Also, do you have a programmable thermostat? These are inexpensive and easy to install–a reasonably handy homeowner can install it, or a handyman can do it for a fair price. These allow you to automatically jack up the thermostat to, say, 80 or 85 degrees while you’re at work and then drop it down to the comfortable zone a little before you get home. The dogs, cats, and plants will do fine at 85 or so, and if the house is cooled down before you get home, you’ll never notice. Saves a lot on the AC. And you can get little gasket things at Home Depot that fit behind the switch covers and plug outlet covers on your outside walls–these are supposed to lose a significant amount of cool air (and seep in a significant amount of hot air) in many homes.

    Wow. If I had power bills like that, I’d have moved to Colorado a long time ago. Wonder how much Sheila’s winter heating bills are….


  3. I came back, because I’m really curious about this and I saw Funny about Money’s comment. My highest gas (heating) bill ever has been $162. Our monthly average for BOTH electricity and gas is $112. 🙂 Part of the energy efficiency comes from having a basement, but our house is about 4000 square feet, so it’s not small. I work from home, so the thermostat is kept at 76 degrees day and night during the summer, and 68 day/62 night during the winter.


  4. @Sheila, we’re in Arizona. Our temps out here get hotter than they did when we lived in the city. Our bills weren’t always this high but they have risen each year that we’ve lived here. Over the past weekend in our area it was over 120°F – that’s as far as our outdoor thermometer will go and never got under 95°F during the night.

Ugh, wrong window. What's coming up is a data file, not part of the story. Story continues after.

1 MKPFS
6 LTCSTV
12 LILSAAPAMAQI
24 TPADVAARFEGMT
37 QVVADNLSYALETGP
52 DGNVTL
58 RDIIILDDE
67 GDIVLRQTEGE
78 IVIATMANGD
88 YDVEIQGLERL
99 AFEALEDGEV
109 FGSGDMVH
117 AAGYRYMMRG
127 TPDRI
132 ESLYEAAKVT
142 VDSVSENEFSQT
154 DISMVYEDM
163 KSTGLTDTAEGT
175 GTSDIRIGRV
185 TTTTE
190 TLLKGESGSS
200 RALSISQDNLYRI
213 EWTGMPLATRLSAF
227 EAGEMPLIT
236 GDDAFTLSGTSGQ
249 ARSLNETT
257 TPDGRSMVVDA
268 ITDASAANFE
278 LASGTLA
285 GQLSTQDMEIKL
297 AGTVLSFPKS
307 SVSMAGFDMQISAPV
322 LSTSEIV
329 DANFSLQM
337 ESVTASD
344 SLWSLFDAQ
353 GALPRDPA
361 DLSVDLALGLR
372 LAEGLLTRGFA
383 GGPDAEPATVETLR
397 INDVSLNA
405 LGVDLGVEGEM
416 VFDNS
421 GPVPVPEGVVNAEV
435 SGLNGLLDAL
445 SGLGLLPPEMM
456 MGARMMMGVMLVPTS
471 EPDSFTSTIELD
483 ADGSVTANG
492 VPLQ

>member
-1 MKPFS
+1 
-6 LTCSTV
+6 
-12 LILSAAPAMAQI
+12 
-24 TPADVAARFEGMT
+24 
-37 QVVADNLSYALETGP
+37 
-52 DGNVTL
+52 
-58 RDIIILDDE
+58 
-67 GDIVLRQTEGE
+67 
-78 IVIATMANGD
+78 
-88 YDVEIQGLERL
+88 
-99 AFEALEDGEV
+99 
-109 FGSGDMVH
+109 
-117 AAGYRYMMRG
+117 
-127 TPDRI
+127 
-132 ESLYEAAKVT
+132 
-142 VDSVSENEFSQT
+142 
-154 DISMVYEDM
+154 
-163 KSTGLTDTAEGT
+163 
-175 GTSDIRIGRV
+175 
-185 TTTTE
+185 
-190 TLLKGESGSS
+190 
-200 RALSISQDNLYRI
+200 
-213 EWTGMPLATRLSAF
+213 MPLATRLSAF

@Funny – Click on the “electricity” label to learn more. But to answer your question, we keep the thermostat at 81°F from 9am to 9pm, and 78°F from 9pm to 9am, using an automatic thermostat. Someone is home 24 hours a day and my son with Down Syndrome can’t tolerate temperatures higher than 81°F.

    We do live in a manufactured home, which appears to be well insulated as it gets down to 8°F in the winter and we’ve never yet used the heater. It’s never gotten below 50°F in the house.

    We do have all electric, which runs our water pump, water heater, stove/oven. We make an attempt to wash clothes on the weekend. We also have two freezers and two refrigerators which are older models. All of our windows are tinted and we put up a carport on the west side of the home to block the afternoon sun.

    We have asked other folks in the area how much they pay and find we are paying less what others are putting out. One lady’s husband is a welder and they regularly pay $550 and more a month. Mr. A also runs power tools to build things that he needs for his business so I’m sure that adds to the cost.

    It just about kills me to have to pay the electric company this much money. I will look into those other things suggested. Thanks for posting, Funny and Sheila.